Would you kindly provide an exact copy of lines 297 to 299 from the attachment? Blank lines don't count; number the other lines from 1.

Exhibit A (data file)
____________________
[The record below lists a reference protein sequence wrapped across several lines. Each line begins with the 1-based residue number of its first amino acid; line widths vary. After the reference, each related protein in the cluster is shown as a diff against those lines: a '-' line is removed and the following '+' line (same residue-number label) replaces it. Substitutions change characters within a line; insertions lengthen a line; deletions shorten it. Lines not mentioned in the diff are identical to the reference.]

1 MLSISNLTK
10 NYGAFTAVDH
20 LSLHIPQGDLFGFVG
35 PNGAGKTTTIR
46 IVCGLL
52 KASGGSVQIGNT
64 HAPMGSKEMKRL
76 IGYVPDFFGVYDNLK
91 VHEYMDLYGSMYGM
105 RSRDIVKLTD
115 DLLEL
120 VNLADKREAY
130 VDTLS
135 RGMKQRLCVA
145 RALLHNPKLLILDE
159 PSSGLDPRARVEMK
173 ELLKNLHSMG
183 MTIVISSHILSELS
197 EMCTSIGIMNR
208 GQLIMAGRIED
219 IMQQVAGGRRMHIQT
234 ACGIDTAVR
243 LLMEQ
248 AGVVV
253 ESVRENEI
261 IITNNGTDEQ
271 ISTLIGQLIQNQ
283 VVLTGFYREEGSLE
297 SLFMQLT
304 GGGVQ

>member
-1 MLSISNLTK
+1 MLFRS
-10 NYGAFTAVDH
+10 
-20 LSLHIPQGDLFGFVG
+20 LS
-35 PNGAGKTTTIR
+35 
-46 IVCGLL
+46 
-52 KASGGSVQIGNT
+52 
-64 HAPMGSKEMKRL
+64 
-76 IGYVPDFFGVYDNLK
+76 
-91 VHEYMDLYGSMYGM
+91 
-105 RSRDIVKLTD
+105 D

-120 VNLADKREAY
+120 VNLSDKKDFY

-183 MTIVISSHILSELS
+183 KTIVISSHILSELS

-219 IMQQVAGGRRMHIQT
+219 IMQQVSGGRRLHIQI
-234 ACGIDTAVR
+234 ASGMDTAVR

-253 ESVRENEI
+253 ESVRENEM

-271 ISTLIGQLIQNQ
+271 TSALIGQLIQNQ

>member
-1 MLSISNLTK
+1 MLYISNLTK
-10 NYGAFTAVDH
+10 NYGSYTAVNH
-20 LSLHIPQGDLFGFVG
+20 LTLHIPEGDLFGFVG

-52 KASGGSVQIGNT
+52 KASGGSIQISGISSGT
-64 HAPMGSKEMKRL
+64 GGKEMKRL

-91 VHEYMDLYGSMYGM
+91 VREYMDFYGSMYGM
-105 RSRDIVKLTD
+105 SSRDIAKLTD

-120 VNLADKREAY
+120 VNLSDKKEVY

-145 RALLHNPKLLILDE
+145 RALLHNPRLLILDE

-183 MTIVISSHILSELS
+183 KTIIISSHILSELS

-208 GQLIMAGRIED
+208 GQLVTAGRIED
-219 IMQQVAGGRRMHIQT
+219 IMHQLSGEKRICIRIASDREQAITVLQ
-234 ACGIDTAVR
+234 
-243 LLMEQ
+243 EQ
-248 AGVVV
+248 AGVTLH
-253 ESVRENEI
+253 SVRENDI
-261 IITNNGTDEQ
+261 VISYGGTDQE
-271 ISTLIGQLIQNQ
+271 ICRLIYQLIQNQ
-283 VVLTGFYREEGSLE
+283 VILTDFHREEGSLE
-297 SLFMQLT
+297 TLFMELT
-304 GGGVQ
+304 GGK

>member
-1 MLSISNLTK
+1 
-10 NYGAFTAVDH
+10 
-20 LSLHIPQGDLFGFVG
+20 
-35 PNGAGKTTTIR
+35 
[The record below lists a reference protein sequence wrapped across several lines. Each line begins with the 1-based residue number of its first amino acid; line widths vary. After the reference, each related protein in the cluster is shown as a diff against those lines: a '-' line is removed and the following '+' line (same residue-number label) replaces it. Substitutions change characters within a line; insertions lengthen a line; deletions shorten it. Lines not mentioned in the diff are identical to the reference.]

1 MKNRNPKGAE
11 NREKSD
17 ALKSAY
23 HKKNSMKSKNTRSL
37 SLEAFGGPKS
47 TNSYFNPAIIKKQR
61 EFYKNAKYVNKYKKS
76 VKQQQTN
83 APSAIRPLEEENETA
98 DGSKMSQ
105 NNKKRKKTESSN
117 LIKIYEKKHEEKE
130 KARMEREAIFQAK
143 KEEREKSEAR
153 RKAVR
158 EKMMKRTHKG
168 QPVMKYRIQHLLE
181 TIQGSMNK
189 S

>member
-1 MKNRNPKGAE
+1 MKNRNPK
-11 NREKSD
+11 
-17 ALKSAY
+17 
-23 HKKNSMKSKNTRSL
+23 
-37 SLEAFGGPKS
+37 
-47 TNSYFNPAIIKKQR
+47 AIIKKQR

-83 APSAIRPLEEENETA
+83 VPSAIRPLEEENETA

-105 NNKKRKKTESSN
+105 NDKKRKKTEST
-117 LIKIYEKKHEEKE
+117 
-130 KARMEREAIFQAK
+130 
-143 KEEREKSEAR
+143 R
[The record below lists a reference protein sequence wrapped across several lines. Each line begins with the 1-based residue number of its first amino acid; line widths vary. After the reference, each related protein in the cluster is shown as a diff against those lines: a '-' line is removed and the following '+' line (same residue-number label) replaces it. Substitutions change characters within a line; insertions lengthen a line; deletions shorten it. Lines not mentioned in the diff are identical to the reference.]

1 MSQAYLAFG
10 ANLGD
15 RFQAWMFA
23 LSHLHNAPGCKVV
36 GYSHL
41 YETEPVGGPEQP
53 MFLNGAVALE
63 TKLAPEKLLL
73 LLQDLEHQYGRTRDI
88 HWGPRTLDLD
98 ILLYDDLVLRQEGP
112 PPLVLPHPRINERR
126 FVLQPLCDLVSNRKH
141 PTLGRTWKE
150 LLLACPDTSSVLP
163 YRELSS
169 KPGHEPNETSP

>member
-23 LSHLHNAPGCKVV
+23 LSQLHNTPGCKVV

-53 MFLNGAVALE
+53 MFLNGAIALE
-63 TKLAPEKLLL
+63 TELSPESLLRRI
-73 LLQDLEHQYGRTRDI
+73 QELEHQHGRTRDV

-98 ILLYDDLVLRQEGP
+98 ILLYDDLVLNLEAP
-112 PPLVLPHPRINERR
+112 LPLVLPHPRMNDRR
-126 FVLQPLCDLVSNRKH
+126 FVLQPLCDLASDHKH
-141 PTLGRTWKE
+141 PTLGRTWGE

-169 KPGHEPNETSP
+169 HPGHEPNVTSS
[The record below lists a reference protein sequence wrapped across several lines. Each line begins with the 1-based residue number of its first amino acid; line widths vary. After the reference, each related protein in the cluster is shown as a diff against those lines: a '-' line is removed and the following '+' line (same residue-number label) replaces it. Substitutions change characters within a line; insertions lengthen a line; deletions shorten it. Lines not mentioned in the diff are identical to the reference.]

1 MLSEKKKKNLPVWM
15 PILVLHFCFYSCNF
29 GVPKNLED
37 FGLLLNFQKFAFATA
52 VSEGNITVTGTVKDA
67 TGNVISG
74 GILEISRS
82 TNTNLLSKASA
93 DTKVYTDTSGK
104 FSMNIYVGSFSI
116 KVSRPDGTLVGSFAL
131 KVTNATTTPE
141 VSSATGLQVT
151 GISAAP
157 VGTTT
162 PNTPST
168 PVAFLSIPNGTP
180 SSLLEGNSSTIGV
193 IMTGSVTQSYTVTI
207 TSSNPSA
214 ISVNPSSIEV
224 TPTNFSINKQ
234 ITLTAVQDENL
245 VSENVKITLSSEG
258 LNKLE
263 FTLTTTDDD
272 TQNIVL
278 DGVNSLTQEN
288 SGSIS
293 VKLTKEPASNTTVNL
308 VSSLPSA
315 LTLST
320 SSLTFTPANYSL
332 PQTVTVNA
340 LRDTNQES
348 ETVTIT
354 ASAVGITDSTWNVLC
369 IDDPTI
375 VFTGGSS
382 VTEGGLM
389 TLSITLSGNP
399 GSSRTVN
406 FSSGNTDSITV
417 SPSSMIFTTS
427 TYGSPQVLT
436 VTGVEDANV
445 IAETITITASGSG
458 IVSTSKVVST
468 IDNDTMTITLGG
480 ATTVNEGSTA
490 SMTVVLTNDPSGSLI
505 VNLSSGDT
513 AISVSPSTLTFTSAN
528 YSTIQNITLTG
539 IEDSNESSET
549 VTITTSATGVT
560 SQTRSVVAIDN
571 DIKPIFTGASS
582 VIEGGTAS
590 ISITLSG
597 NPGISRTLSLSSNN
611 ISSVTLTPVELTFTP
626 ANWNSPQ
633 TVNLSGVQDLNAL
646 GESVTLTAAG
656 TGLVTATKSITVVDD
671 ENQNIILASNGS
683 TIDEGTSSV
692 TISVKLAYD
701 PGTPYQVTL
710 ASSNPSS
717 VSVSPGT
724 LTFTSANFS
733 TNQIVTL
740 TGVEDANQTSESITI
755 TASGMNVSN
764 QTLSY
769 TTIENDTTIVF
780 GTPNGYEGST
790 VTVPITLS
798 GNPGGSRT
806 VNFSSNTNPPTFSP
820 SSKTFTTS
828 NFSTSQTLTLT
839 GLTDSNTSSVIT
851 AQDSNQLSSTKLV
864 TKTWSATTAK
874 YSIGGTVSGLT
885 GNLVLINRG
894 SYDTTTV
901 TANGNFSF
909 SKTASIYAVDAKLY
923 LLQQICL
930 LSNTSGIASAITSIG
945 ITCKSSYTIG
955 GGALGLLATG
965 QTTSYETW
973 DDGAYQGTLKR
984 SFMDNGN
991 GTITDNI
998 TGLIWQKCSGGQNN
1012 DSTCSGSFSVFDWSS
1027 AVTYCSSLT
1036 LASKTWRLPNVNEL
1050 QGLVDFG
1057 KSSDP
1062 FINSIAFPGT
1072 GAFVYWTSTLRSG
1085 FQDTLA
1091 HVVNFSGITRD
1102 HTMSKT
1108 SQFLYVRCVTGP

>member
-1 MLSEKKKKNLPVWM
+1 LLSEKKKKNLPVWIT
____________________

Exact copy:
991 GTITDNI
998 TGLIWQKCSGGQNN
1012 DSTCSGSFSVFDWSS